One of the best things we have built into our daily morning meeting schedule this year is “Good News, Bad News.” Morning Meeting is run by our student of the week. The meeting is divided into different sections. After saying our school creed, we have “Good News, Bad News.” This is an opportunity for students to share something about what is going on in their lives. For students living in deep poverty, as my students do, it can often be a very emotional and “heavy” time of sharing. It can be an eye opening window into the lives my students live on a daily basis. In the course of this year, I have dealt with the violence of a mother being stabbed, a father being shot during a robbery, and a student who witnessed his dog being killed by another dog, On the positive side, we have learned about the joys of families finding stable/permanent housing, birthday celebrations, moms graduating from the “Bridge to Life” program, moms getting their GEDs, and children being reunited with their parents after incarceration.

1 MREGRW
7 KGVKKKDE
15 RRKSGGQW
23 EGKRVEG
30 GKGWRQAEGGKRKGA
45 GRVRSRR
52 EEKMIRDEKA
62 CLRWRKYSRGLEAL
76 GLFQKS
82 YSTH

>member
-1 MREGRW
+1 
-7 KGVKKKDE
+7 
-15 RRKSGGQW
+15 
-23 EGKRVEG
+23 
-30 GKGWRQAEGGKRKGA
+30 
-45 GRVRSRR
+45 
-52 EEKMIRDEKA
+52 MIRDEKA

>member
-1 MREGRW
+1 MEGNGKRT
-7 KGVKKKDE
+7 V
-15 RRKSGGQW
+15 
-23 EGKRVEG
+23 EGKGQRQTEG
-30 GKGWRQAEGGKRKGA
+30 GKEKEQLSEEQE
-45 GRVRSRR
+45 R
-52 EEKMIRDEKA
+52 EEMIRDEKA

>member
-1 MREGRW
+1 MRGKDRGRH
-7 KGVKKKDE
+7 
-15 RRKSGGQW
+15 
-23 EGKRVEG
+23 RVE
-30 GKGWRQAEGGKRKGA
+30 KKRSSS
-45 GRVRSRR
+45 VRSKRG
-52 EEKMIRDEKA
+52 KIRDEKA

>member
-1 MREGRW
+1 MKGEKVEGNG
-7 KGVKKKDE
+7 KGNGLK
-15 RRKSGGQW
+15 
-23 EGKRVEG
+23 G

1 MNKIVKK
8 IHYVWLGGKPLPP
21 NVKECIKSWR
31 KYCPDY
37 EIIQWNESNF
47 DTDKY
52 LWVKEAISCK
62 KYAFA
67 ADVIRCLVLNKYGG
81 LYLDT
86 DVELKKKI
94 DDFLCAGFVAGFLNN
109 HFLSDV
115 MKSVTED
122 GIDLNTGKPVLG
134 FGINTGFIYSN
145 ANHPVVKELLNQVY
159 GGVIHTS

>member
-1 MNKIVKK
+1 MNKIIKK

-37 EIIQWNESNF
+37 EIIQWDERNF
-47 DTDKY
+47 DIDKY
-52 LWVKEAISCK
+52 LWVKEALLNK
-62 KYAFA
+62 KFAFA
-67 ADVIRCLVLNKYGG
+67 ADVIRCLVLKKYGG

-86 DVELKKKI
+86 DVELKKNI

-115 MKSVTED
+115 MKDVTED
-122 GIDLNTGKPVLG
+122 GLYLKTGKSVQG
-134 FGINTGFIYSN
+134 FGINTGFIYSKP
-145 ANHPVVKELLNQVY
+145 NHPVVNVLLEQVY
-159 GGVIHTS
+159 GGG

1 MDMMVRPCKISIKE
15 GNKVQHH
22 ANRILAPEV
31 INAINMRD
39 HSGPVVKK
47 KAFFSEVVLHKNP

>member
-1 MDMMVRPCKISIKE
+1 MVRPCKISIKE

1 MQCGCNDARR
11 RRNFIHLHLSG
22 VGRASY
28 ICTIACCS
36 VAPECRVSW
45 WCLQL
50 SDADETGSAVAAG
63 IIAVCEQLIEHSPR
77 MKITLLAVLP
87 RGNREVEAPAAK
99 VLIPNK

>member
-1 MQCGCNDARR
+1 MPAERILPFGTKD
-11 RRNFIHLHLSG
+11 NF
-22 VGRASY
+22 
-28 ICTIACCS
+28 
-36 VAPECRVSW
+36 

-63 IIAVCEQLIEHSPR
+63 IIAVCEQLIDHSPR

I have found that the open conversations which result from “Good News, Bad News,” have helped some children realize and understand “they are not not alone” in their life experiences, and that they can be open and honest with their feelings. This allows for us to talk about how our school is a safe place, both physically and emotionally, for them to share their lives with others. These discussions help students learn and practice active listening, as well as develop empathy for others. This is tremendously important. While this is not something on a standardized test or a graph of academic skills, these conversations are helping my students develop many of the most important attitudes and abilities which they can take with them on their journey through life.